missing values in any of the \code{by} variables will be omitted from
the result. (Note that versions of \R prior to 2.11.0 required
\code{FUN} to be a scalar function.)
\code{aggregate.formula} is a standard formula interface to
\code{aggregate.data.frame}.
\code{aggregate.ts} is the time series method, and requires \code{FUN}
to be a scalar function. If \code{x} is not a time series, it is
coerced to one. Then, the variables in \code{x} are split into
appropriate blocks of length \code{frequency(x) / nfrequency}, and
\code{FUN} is applied to each such block, with further (named)
arguments in \code{\dots} passed to it. The result returned is a time
series with frequency \code{nfrequency} holding the aggregated values.
Note that this make most sense for a quarterly or yearly result when
the original series covers a whole number of quarters or years: in
particular aggregating a monthly series to quarters starting in
February does not give a conventional quarterly series.
\code{FUN} is passed to \code{\link{match.fun}}, and hence it can be a
function or a symbol or character string naming a function.
}
\value{
For the time series method, a time series of class \code{"ts"} or
class \code{c("mts", "ts")}.
For the data frame method, a data frame with columns
corresponding to the grouping variables in \code{by} followed by
aggregated columns from \code{x}. If the \code{by} has names, the
non-empty times are used to label the columns in the results, with
unnamed grouping variables being named \code{Group.\var{i}} for
\code{by[[\var{i}]]}.
}
\author{
Kurt Hornik, with contributions by Arni Magnusson.
}
\seealso{
\code{\link{apply}}, \code{\link{lapply}}, \code{\link{tapply}}.
}
\references{
Becker, R. A., Chambers, J. M. and Wilks, A. R. (1988)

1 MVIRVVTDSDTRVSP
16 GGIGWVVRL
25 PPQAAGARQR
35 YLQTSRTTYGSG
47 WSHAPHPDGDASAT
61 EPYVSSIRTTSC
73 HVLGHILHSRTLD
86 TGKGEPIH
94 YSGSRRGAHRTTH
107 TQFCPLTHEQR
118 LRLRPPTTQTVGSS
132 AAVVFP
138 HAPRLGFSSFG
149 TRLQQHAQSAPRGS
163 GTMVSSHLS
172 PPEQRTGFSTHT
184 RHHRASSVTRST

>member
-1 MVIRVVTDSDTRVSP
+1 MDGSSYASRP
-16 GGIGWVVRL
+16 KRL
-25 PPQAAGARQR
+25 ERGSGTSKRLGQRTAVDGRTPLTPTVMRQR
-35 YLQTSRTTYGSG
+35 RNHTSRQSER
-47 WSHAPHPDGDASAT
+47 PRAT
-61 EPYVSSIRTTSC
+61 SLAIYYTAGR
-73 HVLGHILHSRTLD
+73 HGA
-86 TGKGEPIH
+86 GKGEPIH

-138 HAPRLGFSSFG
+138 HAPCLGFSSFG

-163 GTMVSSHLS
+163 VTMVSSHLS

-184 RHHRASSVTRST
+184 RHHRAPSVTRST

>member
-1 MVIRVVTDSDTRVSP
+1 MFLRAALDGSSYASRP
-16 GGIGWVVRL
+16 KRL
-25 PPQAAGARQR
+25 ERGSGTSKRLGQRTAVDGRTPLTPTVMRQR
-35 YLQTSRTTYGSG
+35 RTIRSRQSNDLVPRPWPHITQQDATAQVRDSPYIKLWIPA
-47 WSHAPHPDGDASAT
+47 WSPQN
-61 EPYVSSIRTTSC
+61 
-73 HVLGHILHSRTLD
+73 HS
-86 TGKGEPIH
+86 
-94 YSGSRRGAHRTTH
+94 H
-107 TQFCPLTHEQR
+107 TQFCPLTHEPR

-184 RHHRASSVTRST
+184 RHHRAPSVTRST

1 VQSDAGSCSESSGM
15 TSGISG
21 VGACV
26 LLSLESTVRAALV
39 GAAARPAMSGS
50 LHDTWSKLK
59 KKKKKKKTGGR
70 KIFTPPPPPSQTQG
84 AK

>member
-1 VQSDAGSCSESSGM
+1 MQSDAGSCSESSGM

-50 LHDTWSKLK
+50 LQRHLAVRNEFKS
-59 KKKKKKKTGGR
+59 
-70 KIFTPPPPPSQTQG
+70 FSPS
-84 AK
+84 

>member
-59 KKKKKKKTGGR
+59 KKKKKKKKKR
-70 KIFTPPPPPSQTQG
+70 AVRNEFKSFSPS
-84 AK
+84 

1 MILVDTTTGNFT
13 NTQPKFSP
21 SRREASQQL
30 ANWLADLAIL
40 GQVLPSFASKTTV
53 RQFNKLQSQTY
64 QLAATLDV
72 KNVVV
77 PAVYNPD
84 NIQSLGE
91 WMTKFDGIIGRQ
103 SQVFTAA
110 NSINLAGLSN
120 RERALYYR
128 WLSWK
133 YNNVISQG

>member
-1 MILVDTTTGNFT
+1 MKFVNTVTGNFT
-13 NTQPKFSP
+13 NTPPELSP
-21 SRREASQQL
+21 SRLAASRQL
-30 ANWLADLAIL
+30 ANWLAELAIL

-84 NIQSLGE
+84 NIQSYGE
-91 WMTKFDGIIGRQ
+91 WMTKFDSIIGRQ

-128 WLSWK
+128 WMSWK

\emph{The New S Language}.
Wadsworth & Brooks/Cole.
}
\examples{
## Compute the averages for the variables in 'state.x77', grouped
## according to the region (Northeast, South, North Central, West) that
## each state belongs to.
aggregate(state.x77, list(Region = state.region), mean)
## Compute the averages according to region and the occurrence of more
## than 130 days of frost.
aggregate(state.x77,
list(Region = state.region,
Cold = state.x77[,"Frost"] > 130),
mean)
## (Note that no state in 'South' is THAT cold.)
## example with character variables and NAs
testDF <- data.frame(v1 = c(1,3,5,7,8,3,5,NA,4,5,7,9),
v2 = c(11,33,55,77,88,33,55,NA,44,55,77,99) )
by1 <- c("red", "blue", 1, 2, NA, "big", 1, 2, "red", 1, NA, 12)
by2 <- c("wet", "dry", 99, 95, NA, "damp", 95, 99, "red", 99, NA, NA)
aggregate(x = testDF, by = list(by1, by2), FUN = "mean")
# and if you want to treat NAs as a group
fby1 <- factor(by1, exclude = "")
fby2 <- factor(by2, exclude = "")
aggregate(x = testDF, by = list(fby1, fby2), FUN = "mean")
## Formulas, one ~ one, one ~ many, many ~ one, and many ~ many:
aggregate(weight ~ feed, data = chickwts, mean)
aggregate(breaks ~ wool + tension, data = warpbreaks, mean)
aggregate(cbind(Ozone, Temp) ~ Month, data = airquality, mean)
aggregate(cbind(ncases, ncontrols) ~ alcgp + tobgp, data = esoph, sum)
## Dot notation:
aggregate(. ~ Species, data = iris, mean)
aggregate(len ~ ., data = ToothGrowth, mean)
## Often followed by xtabs():
ag <- aggregate(len ~ ., data = ToothGrowth, mean)
xtabs(len ~ ., data = ag)
## Compute the average annual approval ratings for American presidents.
aggregate(presidents, nfrequency = 1, FUN = mean)
## Give the summer less weight.
aggregate(presidents, nfrequency = 1,
FUN = weighted.mean, w = c(1, 1, 0.5, 1))
}
\keyword{category}
\keyword{array}